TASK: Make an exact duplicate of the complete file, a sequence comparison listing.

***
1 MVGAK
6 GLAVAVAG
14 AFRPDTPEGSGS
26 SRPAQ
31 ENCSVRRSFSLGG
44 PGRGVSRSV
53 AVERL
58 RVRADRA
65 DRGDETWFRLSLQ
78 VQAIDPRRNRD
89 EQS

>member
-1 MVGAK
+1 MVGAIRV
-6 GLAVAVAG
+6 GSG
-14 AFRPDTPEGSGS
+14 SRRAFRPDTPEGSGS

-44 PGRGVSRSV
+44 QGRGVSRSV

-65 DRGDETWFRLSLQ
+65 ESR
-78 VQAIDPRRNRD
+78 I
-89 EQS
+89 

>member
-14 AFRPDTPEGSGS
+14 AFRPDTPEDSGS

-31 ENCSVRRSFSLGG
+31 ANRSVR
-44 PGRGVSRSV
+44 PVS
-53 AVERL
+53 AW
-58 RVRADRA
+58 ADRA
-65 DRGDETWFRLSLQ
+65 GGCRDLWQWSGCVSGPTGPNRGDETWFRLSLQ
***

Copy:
1 MVGAK
6 GLAVAVAG
14 AFRPDTPEGSGS
26 SRPAQ
31 ENCSVRRSFSLGG
44 PGRGVSRSV
53 AVERL
58 RVRADRA
65 DRGDETWFRLSLQ
78 VQAIDPRRNRD
89 EQS

>member
-1 MVGAK
+1 MVGAIRV
-6 GLAVAVAG
+6 GSG
-14 AFRPDTPEGSGS
+14 SRRAFRPDTPEGSGS

-44 PGRGVSRSV
+44 QGRGVSRSV

-65 DRGDETWFRLSLQ
+65 ESR
-78 VQAIDPRRNRD
+78 I
-89 EQS
+89 

>member
-14 AFRPDTPEGSGS
+14 AFRPDTPEDSGS

-31 ENCSVRRSFSLGG
+31 ANRSVR
-44 PGRGVSRSV
+44 PVS
-53 AVERL
+53 AW
-58 RVRADRA
+58 ADRA
-65 DRGDETWFRLSLQ
+65 GGCRDLWQWSGCVSGPTGPNRGDETWFRLSLQ